Saturday, 3 May 2008

On the moral superiority of gays

One of Stanley Hauerwas’s most memorable essays is his 1993 piece, “Why Gays (as a Group) Are Morally Superior to Christians (as a Group)” (reprinted in the excellent Hauerwas Reader) – an essay in which Hauerwas argues that gays are morally superior to Christians, since they managed to get themselves excluded from military service. His point is simply that the church often fails to take its own identity seriously, and so we pose no real threat to the status quo. But imagine a church that really took itself seriously – it would be an intolerable threat, an unbearable disruption! “Could you trust someone who would think it more important to die thank to kill unjustly? Are these people fit for the military? … Would you want to shower with such people? You never know when they might try to baptize you.”

Further, Hauerwas observes that the real function of society’s “no” to gays is simply to shield ourselves from the painful truth of our own moral confusion. In a culture of drastic moral incoherence, “the moral ‘no’ to gays becomes the necessary symbolic commitment to show that we really do believe in something.” We pronounce this “moral no” precisely in order to convince ourselves of our own security; we exclude someone else in order to reassure ourselves that we are not without a moral norm. But in holding up the gay community as a moral example, Hauerwas turns the tables. He poses a prophetic challenge to the church, a challenge to our complacency and our calm assurance of our own moral superiority.

I think a similar prophetic challenge underlies Rowan Williams’ famous lecture, “The Body’s Grace”, presented to the Lesbian and Gay Christian Movement in 1989. The lecture has been widely discussed – vigorously praised by some, and feverishly condemned by others. But in the first instance, we should realise that Williams was not simply trying to provide a descriptive account of same-sex desire, or a straightforward theological description of human sexuality.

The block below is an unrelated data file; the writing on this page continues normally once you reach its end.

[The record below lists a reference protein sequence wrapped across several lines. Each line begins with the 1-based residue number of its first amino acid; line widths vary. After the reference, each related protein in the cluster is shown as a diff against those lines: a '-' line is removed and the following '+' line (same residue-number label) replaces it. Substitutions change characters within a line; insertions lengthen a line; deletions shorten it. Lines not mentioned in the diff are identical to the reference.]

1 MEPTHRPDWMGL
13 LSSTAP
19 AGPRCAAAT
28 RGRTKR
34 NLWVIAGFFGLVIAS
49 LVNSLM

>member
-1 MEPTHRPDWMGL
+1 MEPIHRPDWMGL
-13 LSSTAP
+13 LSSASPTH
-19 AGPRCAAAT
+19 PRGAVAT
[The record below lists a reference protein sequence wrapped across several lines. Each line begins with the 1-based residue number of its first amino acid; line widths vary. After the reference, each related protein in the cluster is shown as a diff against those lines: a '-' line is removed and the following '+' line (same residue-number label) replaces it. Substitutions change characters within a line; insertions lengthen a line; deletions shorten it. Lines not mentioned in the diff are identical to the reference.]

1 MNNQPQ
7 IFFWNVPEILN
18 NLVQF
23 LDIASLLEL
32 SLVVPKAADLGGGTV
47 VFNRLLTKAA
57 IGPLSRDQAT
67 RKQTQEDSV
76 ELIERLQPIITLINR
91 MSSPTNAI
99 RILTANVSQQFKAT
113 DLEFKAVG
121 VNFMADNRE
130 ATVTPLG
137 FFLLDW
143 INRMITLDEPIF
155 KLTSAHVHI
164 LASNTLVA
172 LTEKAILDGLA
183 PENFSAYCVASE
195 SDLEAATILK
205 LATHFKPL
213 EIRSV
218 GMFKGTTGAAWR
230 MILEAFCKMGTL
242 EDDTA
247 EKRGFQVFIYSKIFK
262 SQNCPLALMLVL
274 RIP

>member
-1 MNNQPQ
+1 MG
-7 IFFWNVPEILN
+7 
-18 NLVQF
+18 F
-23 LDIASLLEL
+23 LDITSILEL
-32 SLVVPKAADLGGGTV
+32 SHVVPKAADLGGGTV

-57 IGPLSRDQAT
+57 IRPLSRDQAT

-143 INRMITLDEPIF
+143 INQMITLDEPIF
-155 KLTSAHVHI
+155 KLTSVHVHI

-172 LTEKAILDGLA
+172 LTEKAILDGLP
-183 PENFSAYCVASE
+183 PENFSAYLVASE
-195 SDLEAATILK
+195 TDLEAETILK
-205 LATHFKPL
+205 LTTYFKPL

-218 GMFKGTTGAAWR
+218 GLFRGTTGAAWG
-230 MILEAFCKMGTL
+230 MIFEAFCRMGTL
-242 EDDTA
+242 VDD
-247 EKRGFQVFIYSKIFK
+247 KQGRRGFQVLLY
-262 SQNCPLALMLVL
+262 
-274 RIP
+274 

First and foremost, his aim was to provoke a certain kind of response. His lecture was more a prophetic challenge than a didactic analysis: he was concerned precisely with the question of the church’s identity. Like Hauerwas’ essay, Williams’ lecture tries to rouse the church, to provoke us to action – to ask what an authentic Christian community might look like here and now, in an environment of moral confusion and fragmentation.

I have a suspicion that the real heart of Williams’ lecture is disclosed in his humorous offhand remark that, within the church, the ordinary “norm” of male-female intercourse may itself be the exemplary sexual perversion, since such intercourse can involve the action of “one agent [i.e. the husband] … who doesn’t have to wait upon the desire of the other.” As Williams puts it: “in a great many cultural settings, the socially licensed norm of heterosexual intercourse is a ‘perversion’.”

It is at precisely this point that the fundamental intention of Williams’ lecture becomes clear: to disturb the complacency of Christians, characterised as we are by a seemingly invincible aura of moral superiority. Williams is trying to threaten us, to show us that we are not morally safe and secure. Thus his whole lecture turns on the argument that “sexual union is not delivered from moral danger and ambiguity by satisfying a formal socio-religious criterion” – it’s simply not that easy; we’re not as safe as we thought we were.

As writers like Williams and Hauerwas remind us, then, the task of Christian ethics is not to shore up the status quo, not to reassure us of our own security – and certainly not to naturalise the status quo, so that our own behaviour becomes the self-evident norm against which every deviation can be identified and condemned as such. Instead, the task of Christian ethics is to bring us under the judgment of the gospel, and to remind us that our action is always fraught with danger. In every new decision we are balanced precariously on the edge of a knife. In every decision, we stand under judgment. It is the false prophet who cries “peace, peace – when there is no peace.”


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